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Fish Passage Restoration: Opportunities to Increase Impact, Transparency, and Collaboration

Published March 12, 2024

The King County Fish Passage Restoration Program (FPRP) works to remove county-owned barriers in local streams and waterways so salmon and other fish can access their spawning habitat. Despite this objective, the program’s current workplan schedules removal of some barriers with little or no habitat benefit early in its 10-year workplan. Fish barriers contribute to the decline of salmon, and this decline threatens the treaty-protected rights of tribes in Washington state. King County is removing fish barriers as part of its expressed commitment to honor tribal treaty rights to harvest salmon in usual and accustomed places and as part of its broader commitment to salmon protection. The program’s sequencing of low-impact projects before high-impact projects means the program is not in alignment with the county goal of opening the best habitat as quickly as possible and is putting more impactful projects at risk if there are funding or staffing shortages later. The FPRP also does not consider the impact of non-county-owned barriers to fish passage when reporting the number of miles of restored habitat, thereby overstating the reported impact of the program. The FPRP can increase the transparency of its work by developing a strategic plan that clarifies the program’s goals and objectives, the activities it will complete to reach those goals and objectives, and the measures it will use to track the program’s impact. Additionally, although the FPRP consulted proactively with local tribes on some program elements, it did not consult with them when developing it’s 10-year workplan and should ensure early involvement with tribal representatives when planning individual projects.

Audit Highlights

The King County Executive created the Fish Passage Restoration Program (FPRP) to remove county-owned barriers to fish passage in local streams and waterways. However, the FPRP workplan schedules barrier removal projects that would restore access to the greatest amount of habitat after some asset management projects, which restore little or no habitat. As a result, the program is out of alignment with the county goal of restoring the best habitat for fish as fast as possible. Additionally, when reporting the miles of stream opened after removing a barrier, the program does not consider the impact of non-county-owned barriers, meaning the amount of newly accessible habitat for fish may be lower than reported.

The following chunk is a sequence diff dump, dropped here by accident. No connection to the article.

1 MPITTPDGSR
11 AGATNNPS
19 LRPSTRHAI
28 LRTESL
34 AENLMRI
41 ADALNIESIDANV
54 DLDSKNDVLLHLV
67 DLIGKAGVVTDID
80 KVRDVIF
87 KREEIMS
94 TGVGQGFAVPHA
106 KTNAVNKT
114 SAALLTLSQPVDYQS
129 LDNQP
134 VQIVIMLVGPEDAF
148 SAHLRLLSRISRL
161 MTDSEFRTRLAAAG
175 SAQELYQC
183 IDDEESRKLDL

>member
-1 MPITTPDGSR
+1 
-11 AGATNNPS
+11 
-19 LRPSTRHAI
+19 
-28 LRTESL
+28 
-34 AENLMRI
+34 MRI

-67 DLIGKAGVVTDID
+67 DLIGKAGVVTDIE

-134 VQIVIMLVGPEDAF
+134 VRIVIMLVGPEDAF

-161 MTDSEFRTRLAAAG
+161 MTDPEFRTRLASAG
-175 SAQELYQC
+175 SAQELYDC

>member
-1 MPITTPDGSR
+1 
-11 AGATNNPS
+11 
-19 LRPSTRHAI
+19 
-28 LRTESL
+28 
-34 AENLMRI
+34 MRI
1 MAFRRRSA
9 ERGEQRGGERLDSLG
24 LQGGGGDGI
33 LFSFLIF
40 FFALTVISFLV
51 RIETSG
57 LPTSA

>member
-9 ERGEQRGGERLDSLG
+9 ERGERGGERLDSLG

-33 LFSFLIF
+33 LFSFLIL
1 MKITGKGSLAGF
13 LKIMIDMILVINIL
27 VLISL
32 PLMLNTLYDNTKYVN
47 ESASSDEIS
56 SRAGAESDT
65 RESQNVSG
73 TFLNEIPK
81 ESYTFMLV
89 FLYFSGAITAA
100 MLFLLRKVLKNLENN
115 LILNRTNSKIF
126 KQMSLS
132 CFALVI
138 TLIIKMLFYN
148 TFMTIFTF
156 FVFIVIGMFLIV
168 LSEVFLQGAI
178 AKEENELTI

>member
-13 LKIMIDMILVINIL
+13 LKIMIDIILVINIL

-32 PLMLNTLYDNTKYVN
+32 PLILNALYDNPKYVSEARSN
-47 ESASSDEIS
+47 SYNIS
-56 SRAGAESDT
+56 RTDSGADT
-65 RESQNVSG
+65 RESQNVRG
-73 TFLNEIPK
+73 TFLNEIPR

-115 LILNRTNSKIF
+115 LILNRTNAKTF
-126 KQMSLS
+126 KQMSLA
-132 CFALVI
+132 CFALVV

Overall, entities that work with the FPRP spoke highly of the program's staff and its projects. However, some shared that there are areas where the program could further strengthen communication and collaboration. In particular, local tribes indicated that earlier collaboration on projects and greater inclusion in program-wide decision-making, such as workplan development, could improve government-to-government relations between King County and local tribes, help expedite permitting processes, and give tribes the opportunity to support the County's grant applications.

We recommend that the FPRP develop and document a strategic plan that details its goals, objectives, and performance measures, and ensures alignment between FPRP and broader county goals for salmon habitat restoration. We also recommend that program staff review and clearly define the program strategy and adjust the workplan as needed to ensure the sequence of barrier removal projects aligns with its strategic plan and county goals. To ensure that the impact of program efforts is clear to decision-makers and the public, we recommend the FPRP measure the impact that non-county-owned barriers have on achieving program goals. We also make recommendations to increase collaboration with local tribes.

Fish passage barriers have contributed to the decline of salmon and steelhead trout populations that are now endangered or threatened. Without access to their spawning habitat, salmon and steelhead trout cannot reproduce, and their numbers will continue to decline. The decline in fish population threatens the treaty-protected rights of tribes within Washington state. In accordance with a series of treaties between the federal government and tribal governments, the Supreme Court held1 that tribes have the guaranteed right to take fish at all usual and accustomed places, and the Ninth Circuit held that fish passage barriers owned by Washington state infringe upon those rights. King County has worked to increase its efforts to remove fish barriers as part of its expressed commitment to honor tribal treaty rights to harvest salmon in usual and accustomed places and as part of its broader commitment to salmon protection.

1 Washington v. Washington State Commercial Passenger Fishing Vessel Association, 443 U.S. 658 (1979)

Audit Team

Audit Team

Grant Daily, Zainab Nejati, and Cindy Drake worked on this audit. If you have any questions or would like more information, please call the King County Auditor's Office at 206-477-1033 or contact us by email at